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16 PA R T I INTRODUCTION AND BACKGROUND

FIGURE 1-7
(a) Federal spending (% of total spending)
1960 2007
Health
(including Medicare)
(2.9%) Other
Other Net (8.4%) Health
(12.0%) interest (including
Net interest (10.9%) Medicare)
(9.7%) (24.9%)
Unemployment,
disability (6.1%)
National defense
(49.5%)
Social National
Unemployment, Security defense
Social (20.1%)
disability (20.3%)
Security
(8.7%)
(13.4%)

Education, welfare, Education, welfare,


housing (3.9%) housing (9.2%)

(b) State/local spending (% of total spending)


1960 2007
Public order
and safety
Health
(10.2%)
Other (8.2%)
(21.1%) Other Health
Transportation (19.1%) (20.7%)
(5.7%)
Public order
Transportation
and safety
(11.7%)
(12.9%)
Education Welfare,
(38.8%) social Education
services (35.1%)
(6.5%)
Welfare,
social services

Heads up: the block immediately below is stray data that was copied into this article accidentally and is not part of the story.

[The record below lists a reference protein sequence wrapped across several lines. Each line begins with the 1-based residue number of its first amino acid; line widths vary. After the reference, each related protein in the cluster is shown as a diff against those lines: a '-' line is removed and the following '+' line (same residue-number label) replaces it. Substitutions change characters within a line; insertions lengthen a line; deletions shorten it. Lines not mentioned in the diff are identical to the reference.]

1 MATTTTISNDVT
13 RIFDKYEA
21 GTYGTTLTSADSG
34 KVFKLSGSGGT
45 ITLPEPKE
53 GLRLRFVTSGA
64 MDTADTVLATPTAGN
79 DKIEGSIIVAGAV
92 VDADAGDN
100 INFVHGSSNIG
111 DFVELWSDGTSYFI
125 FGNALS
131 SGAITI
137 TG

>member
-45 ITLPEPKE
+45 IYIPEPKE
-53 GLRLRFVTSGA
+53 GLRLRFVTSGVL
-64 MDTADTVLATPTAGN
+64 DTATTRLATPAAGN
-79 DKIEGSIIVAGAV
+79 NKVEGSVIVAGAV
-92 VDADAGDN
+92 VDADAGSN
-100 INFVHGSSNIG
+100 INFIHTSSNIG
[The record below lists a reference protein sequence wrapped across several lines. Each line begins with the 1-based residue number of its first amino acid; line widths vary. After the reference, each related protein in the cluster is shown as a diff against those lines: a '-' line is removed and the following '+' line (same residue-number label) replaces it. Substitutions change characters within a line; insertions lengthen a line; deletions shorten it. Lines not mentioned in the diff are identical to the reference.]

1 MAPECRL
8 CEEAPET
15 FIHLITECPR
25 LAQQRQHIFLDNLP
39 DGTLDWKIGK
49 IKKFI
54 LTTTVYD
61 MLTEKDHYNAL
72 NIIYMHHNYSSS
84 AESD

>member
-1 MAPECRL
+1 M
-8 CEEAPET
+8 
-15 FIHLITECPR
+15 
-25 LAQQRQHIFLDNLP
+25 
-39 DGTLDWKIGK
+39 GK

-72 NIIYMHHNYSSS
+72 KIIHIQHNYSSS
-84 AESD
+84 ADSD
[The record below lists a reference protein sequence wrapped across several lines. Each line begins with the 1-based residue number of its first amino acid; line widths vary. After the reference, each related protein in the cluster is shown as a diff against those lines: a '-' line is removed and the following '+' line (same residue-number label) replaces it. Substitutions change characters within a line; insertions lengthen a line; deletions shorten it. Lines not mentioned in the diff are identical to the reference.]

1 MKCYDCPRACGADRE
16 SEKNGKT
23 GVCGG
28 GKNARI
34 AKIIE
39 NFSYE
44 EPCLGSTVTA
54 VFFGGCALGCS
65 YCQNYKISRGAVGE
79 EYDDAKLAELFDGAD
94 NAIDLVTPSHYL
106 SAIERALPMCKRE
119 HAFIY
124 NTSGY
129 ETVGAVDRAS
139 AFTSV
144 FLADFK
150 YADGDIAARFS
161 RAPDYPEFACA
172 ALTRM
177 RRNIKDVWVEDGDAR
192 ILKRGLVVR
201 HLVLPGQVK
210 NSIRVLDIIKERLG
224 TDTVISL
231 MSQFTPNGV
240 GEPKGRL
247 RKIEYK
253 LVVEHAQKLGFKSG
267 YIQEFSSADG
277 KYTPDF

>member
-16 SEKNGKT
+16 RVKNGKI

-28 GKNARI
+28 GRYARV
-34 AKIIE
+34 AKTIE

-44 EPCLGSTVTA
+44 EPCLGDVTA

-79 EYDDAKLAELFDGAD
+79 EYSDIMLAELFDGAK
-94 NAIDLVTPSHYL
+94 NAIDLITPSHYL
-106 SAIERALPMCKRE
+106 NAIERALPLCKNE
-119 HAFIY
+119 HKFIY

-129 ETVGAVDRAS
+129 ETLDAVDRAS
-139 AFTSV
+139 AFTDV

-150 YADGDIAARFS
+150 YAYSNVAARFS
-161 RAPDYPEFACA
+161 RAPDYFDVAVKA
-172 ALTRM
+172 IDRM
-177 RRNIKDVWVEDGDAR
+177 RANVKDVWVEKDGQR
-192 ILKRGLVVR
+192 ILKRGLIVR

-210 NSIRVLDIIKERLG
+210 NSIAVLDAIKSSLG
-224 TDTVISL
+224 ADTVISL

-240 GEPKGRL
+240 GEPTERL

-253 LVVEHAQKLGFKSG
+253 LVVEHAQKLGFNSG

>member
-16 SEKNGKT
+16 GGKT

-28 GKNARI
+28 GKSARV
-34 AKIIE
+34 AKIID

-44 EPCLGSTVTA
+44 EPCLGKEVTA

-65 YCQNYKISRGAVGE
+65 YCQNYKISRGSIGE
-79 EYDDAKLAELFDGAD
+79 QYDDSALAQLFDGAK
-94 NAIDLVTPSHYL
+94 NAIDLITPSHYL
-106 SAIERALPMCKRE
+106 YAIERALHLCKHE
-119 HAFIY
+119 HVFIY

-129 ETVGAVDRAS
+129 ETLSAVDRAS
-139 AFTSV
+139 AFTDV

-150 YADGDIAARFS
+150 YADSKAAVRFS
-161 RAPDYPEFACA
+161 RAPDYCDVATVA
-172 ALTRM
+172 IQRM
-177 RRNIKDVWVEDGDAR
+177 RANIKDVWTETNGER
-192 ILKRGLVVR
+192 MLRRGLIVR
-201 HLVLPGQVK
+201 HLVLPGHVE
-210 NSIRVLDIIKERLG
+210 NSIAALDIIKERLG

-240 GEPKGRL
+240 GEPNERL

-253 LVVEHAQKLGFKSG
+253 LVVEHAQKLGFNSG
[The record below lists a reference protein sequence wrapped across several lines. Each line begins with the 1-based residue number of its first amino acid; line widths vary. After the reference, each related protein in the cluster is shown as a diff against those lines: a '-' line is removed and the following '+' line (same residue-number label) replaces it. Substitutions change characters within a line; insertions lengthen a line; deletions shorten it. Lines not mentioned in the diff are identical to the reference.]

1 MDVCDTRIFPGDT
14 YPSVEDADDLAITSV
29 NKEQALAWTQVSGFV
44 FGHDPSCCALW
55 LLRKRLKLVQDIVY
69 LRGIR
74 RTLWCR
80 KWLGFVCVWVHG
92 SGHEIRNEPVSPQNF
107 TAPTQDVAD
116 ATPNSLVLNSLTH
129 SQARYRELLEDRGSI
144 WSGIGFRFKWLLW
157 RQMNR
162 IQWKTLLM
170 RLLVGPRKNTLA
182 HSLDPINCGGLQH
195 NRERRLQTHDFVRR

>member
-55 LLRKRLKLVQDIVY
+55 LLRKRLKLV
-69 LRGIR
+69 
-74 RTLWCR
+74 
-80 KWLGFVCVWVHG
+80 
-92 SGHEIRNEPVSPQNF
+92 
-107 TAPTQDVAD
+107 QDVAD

(10.0%)

The Distribution of Federal and State Expenditures, 1960 and 2007 This figure shows the
changing composition of federal and state spending over time, as a share of total spending. (a) For the
federal government, defense spending has fallen and Social Security and health spending have risen.
(b) For the states, the distribution has been more constant, with a small decline in education and
welfare spending and a rise in health spending.
Source: Bureau of Economic Analysis, NIPA Table 3.16.

has changed dramatically over time. In 1960, nearly half of federal government
spending was on national defense, military expenditures either at home or
public goods Goods for which abroad. Defense is a classic example of what economists call public goods,
the investment of any one indi- goods for which the investment of any one individual benefits a larger group
vidual benefits everyone in a
larger group.
of individuals: if I purchased a missile to protect Boston, that would benefit
not just me but all of the residents of the city. As we will discuss at length in